Mississippi abortion rights advocates are developing post-Roe international strategies

"We will not talk in secret," said a local attorney as the Supreme Court heard arguments in the Dobbs v. Jackson Women’s Health Organization.

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As the U.S. Supreme Court listening to arguments on Wednesday over the postponement of the 50th anniversary of abortion rights, a young woman wearing a “Bans off my body” T-shirt climbed on a white poster at a football stadium in downtown Jackson.

Several members and supporters of the Mississippi Abortion Access Coalition had written messages in a series of sticky pink, blue and orange notes - which they would have wanted to say to the judges.

“I remember going to Cuba or Sweden to have an abortion. Not again."

“Protect Black Women.”

You have added the latest in pink ink to the neon green note:

"Understand the power you have and the real lives that contribute to this."

The racially divided group gathered at a table covered in linen in Westin just a few miles from the state-run abortion clinic, the Jackson Women’s Health Organization, whose representatives were in court in Washington on Wednesday morning. It became clear to many in the ballroom that the ability of Mississippi patients to have abortions - and, indeed, the end of abortion rights across the country - depends on a pending decision.

Members of the Mississippi Abortion Access Coalition had no hope that the Supreme Court would rule in their favor next year - instead, they were committed to setting additional limits in a situation where abortion was already difficult.

"We will not go underground," said Valencia Robinson, executive director of Mississippi in Action, who represents people living with HIV and provides sexual health education. She and others say they are already working to mobilize fans who can help with transportation to the Jackson clinic and help with financial constraints that often prevent abortions.

Abortion rights lawyer Valencia Robinson cheered at a rally in Jackson, Miss., On Dec. 1, 2021.

Abortion rights lawyer Valencia Robinson cheers at a rally in Jackson. Rory Doyle of NBC news

The Mississippi Act 2018 which specifically prohibits abortion after 15 weeks of pregnancy has set the stage for this period. The restrictions, which were overturned by lower courts and were not enforced, contradict the 1973 Supreme Court decision in the case of Roe v. Wade, which emphasized abortion rights before the baby is alive, or the stage at which an embryo can live outside the womb. Medical experts say the benchmark is between 23 and 24 weeks, after the point Mississippi wants to reduce access. In defiance of the law, Mississippi asks the Supreme Court to dismiss Roe v. Wade.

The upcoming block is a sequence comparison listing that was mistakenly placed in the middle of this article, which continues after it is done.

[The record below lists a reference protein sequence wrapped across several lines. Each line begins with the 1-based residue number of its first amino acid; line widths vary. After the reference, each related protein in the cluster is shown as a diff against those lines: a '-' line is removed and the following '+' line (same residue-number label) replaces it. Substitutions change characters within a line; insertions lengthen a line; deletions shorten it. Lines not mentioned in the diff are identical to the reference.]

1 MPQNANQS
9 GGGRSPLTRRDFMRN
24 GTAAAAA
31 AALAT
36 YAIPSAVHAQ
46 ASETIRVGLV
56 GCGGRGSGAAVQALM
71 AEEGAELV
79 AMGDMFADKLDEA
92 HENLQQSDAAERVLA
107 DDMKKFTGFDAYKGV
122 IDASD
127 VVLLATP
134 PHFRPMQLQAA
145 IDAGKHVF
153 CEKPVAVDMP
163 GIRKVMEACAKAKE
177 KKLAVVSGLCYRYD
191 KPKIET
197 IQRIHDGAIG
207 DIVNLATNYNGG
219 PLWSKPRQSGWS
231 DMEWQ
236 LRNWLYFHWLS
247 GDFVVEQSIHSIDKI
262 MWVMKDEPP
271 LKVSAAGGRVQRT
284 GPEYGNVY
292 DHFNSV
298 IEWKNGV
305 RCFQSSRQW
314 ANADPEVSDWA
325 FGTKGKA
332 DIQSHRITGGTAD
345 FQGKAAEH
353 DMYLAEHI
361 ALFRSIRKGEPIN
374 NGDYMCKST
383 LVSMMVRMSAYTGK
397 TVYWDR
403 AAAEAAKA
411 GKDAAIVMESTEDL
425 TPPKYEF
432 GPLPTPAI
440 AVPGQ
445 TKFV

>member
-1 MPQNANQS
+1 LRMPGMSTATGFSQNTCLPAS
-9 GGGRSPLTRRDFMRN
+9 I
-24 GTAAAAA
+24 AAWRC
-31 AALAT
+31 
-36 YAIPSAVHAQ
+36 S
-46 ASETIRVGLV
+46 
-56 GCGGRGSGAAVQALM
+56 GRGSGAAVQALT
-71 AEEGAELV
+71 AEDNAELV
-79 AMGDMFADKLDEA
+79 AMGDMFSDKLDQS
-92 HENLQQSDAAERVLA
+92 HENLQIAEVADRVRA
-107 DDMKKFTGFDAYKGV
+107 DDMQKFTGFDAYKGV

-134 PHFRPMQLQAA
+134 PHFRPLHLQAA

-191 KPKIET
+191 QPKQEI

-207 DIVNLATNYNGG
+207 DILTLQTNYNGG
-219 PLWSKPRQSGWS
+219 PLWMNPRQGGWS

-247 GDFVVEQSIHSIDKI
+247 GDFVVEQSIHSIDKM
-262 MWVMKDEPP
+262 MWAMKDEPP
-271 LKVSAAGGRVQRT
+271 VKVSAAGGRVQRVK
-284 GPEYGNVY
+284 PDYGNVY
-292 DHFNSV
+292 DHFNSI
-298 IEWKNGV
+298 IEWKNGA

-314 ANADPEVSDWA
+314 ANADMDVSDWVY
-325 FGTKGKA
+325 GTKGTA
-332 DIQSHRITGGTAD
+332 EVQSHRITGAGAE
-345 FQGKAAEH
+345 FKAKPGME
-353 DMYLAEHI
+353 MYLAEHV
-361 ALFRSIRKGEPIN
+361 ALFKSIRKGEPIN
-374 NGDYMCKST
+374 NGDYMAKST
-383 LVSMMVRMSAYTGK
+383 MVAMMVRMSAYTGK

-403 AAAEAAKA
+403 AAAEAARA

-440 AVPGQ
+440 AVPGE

Neighboring Louisiana is one of the few provinces that has a number of trapping laws that could make abortion more illegal if the landmark 1973 decision falls. Lakeesha Harris, a Louisiana activist who went to Jackson to speak at an abortion rights conference on Wednesday, reminded the crowd that the effects of what began as a state ban in Mississippi were not in the cell.

"It affects Louisiana," he said. “It affects Texas. Oppression does not know the limits of state lines. ”

Wednesday's oral arguments made it clear that set-aside barriers - both legal and cultural - that left Mississippi as the only province in the Deep South with an abortion clinic were not within the country's borders.

"While the whole country is preparing to hear what it is like to be a Mississippi ... we are still facing the post-Roe climate," said Michelle Colon, a member of the Mississippi Abortion Access Coalition who founded the SHERo Mississippi, a reproductive justice group led by black women. "If you only have one clinic, that's a big obstacle to access."

The night before members of the Mississippi Abortion Access Coalition gathered to hear High Court arguments that could disband Roe v. Wade, opponents of abortion rights stood before the Jackson Women's Health Organization to pray for the result.

"This case tomorrow could make Mississippi the first base to collapse," said Steve Karlen, director of the 40 Days for Life campaign, a non-profit organization that leads the annual anti-abortion campaign.

The speaker shared his dream of "Pink House," as the center is known for its pastel color, will be a church.

An abortion rights lawyer held a sign in front of an anti-abortion protest at a rally in Jackson, Miss., On December 1, 2021.

An abortion rights lawyer is carrying a sign in front of a protest against abortion at a rally on Wednesday in Jackson. Rory Doyle of NBC news

Not to mention the challenges that often shape decisions to end unwanted pregnancies in a province that has long had a high level of poverty in the country.

Laura Knight, president of Pro-Life Mississippi, said she did not expect the state to tighten public safety on the remaining women and limited means if Roe v. Wade was demolished.

His office has a dormitory for those who need help. She sees support for women who continue their pregnancy as a responsibility of religious communities, rather than government. The Republican-led country has rejected a plan to increase Medicaid for people below the government's poverty line, and has the lowest insurance rate in the country.

"In post-Roe Mississippi, I see churches rising and becoming more visible," Knight said.

It is just a recent Mississippi attempt to limit abortion. For less than a decade, Jackson's clinic fought against the 2012 law, which would lead to its closure. And the introduction of a new law to reduce access has not stopped.